Allvin spoke about his disappointment in OEL this season, when he was healthy enough to play, but did not make it sound like buyouts are something that the team is exploring with OEL or any other player for that matter. Allvin also said that he has “ownership’s support” when talking about the topic of buyouts. Still, he continued to make it sound like buyouts were not a direction that he was particularly interested in going.
It’s no wonder that Allvin has ownership’s full support if he is insistent on trying to improve this team without spending extra money to buy out contracts that are holding it back.
Allvin said it himself when the topic of a new practice facility was brought up “Maybe Jim should’ve been here.” Allvin was clearly not the man to answer this question as the logistics and efforts involved in securing the Canucks a new practice facility seem outside the scope of what Allvin is focused on and concerned about on a daily basis.
From what little Allvin could provide on this topic, it still just sounds like the Canucks ownership and the City of Vancouver are talking in circles if they are even talking at all. There has been nothing formal put forward that would be any news since the last time this topic was mentioned when Rutherford and Allvin first joined the organization. Making substantial efforts to keep the ball rolling in regards to a practice facility could’ve been a nice off-ice win for Rutherford and company had there been any positive news on this subject since this time last year.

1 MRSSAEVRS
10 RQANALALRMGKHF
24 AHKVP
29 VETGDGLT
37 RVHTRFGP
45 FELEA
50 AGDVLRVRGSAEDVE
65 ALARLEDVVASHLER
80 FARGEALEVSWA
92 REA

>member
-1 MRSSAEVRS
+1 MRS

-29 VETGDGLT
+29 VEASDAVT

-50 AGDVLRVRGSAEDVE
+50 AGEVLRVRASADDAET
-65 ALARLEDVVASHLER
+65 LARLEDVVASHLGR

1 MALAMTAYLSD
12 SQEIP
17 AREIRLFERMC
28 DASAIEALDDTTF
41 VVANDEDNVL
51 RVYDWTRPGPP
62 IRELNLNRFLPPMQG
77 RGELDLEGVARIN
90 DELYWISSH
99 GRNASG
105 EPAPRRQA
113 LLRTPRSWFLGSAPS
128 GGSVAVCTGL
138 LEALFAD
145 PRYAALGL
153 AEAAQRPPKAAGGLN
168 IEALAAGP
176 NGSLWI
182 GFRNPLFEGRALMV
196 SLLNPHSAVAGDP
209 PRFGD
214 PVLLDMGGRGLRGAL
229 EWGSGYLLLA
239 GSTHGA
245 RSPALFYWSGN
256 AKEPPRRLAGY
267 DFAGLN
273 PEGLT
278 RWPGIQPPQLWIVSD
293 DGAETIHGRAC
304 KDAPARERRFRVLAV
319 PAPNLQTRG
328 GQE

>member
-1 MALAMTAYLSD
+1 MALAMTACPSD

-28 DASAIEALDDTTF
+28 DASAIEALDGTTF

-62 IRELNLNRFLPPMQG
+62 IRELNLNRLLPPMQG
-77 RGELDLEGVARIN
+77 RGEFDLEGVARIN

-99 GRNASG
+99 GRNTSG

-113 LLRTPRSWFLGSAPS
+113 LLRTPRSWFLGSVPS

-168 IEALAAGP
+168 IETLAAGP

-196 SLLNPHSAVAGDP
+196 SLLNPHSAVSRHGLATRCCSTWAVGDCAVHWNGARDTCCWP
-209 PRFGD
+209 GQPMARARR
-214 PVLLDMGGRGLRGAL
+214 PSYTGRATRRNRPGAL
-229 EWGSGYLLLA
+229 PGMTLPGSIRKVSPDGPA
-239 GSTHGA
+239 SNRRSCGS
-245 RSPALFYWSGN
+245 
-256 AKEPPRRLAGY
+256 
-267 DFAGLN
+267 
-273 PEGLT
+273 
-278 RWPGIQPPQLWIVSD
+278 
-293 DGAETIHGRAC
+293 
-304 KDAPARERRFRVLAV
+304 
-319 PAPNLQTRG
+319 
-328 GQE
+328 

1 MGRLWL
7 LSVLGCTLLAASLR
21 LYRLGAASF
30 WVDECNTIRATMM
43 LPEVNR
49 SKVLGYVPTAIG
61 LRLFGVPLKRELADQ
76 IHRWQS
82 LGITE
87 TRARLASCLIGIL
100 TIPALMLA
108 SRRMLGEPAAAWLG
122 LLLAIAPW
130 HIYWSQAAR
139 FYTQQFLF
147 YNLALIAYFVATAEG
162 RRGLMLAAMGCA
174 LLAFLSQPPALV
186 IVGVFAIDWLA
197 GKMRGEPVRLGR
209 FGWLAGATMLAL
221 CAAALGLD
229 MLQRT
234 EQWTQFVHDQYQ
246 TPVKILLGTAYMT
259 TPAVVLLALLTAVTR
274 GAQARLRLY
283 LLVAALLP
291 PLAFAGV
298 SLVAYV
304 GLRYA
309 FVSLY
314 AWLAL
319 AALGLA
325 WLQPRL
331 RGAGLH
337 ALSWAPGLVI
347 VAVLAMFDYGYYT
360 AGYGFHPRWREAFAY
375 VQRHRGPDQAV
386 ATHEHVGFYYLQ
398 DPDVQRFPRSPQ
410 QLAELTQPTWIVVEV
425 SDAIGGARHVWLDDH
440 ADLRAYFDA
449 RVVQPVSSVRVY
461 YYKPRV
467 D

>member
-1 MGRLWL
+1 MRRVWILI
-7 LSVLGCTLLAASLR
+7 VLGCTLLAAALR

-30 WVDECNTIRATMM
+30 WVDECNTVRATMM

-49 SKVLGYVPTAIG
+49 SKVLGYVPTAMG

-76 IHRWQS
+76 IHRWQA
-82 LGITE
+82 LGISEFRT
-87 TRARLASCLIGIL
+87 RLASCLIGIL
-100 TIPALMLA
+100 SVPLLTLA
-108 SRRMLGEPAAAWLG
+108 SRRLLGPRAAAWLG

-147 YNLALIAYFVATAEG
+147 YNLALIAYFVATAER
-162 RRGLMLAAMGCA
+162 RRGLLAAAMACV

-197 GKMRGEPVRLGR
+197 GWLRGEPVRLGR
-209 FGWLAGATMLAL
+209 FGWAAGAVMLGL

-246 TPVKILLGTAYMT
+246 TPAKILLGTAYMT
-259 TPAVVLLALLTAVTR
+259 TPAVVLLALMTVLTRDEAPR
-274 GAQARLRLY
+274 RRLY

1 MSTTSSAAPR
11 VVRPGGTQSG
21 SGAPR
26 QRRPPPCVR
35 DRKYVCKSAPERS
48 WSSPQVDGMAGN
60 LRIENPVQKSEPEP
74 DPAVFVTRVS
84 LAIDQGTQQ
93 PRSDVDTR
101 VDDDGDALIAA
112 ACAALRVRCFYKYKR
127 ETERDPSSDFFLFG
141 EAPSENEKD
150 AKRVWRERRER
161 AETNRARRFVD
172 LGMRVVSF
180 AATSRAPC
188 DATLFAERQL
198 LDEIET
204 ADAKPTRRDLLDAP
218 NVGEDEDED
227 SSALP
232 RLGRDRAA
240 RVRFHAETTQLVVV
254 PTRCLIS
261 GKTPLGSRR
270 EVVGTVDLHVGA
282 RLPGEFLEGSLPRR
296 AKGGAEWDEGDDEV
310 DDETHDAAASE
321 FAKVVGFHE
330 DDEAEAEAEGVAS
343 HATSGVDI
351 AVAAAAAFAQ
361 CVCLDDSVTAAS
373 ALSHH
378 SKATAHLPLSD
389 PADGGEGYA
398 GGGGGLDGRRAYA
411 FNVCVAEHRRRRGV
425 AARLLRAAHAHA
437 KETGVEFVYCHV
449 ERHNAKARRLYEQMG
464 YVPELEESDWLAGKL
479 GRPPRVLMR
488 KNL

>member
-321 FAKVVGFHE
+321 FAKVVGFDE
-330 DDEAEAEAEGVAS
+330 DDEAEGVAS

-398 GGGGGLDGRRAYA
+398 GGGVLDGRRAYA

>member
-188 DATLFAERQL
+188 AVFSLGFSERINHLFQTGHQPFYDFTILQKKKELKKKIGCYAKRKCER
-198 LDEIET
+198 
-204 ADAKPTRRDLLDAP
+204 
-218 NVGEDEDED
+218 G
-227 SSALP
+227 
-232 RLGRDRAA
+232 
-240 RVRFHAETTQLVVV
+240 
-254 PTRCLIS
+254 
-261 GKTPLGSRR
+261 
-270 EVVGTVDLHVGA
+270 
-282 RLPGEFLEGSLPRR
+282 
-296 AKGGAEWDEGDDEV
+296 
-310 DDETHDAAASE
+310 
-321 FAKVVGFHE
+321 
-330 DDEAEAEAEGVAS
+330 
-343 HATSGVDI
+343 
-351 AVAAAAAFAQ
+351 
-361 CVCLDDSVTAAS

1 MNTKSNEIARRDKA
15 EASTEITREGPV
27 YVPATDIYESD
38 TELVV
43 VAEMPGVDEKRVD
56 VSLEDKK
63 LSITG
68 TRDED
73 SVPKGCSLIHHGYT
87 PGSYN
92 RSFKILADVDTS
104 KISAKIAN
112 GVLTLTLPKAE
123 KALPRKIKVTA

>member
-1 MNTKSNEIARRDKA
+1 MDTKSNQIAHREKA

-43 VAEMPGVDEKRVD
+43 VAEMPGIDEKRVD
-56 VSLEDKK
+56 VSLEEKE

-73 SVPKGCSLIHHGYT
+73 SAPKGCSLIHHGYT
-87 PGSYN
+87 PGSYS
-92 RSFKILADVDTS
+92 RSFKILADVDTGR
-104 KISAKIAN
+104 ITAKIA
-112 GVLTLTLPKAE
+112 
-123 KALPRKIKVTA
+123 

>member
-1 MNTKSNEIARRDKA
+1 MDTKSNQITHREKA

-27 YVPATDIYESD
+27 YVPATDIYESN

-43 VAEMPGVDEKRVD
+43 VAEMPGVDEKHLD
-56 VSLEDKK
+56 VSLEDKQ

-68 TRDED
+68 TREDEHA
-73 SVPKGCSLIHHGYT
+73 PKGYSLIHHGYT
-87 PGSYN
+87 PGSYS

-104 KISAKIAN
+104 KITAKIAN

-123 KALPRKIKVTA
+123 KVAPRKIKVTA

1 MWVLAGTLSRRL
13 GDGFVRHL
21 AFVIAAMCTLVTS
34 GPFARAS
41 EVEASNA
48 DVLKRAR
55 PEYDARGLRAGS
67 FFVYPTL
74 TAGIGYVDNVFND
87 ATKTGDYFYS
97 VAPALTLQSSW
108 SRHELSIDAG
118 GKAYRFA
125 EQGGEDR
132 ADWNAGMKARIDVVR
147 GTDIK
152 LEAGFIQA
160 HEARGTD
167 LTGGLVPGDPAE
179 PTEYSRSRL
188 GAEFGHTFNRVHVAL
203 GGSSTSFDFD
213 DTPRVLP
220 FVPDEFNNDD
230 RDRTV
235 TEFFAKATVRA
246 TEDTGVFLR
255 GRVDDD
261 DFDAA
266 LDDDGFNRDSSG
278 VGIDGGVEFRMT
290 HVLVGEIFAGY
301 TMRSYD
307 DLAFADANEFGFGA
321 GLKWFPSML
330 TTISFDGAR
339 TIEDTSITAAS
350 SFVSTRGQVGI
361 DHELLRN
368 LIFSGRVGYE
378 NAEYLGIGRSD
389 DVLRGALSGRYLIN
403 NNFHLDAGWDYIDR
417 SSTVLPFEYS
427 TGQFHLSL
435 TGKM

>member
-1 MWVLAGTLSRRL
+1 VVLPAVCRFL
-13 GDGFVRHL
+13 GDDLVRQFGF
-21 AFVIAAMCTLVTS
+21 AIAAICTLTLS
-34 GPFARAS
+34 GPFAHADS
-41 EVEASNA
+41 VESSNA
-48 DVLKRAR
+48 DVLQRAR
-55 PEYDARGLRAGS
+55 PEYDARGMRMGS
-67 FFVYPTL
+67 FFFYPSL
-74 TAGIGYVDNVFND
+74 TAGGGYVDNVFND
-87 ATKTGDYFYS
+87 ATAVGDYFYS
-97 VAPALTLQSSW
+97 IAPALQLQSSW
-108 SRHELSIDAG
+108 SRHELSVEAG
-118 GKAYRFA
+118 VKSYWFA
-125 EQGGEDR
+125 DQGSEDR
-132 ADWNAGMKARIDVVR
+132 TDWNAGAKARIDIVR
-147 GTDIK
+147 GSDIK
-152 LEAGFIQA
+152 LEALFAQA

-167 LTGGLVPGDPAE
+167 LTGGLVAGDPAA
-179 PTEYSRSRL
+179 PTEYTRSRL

Arenas are not built overnight so that much was not expected to have happened already, but it is disappointing that the conversations, from what it sounds like, are still at the same stages they were a year ago. A practice facility would provide the Canucks more flexibility and further development opportunities that they simply can not put on at the moment when they need to share a facility like Rogers Arena as much as they do.
There is a lot for Canucks fans to chew on between now and next season. Will we have a clearly defined leader in the form of a new captain within the course of the next season? Will the team cave and make any meaningful buyouts in order to better position themselves for sustainable success? These questions and more will no doubt be hotly discussed around patios and cabin porches over the months ahead.
For now, do yourself a favour if you’re a Canucks fan, reading a Canucks article in April, watch some good playoff hockey and try to enjoy the warm weather, before the cool fall weather and stressful Canucks season sneaks up on us all once again.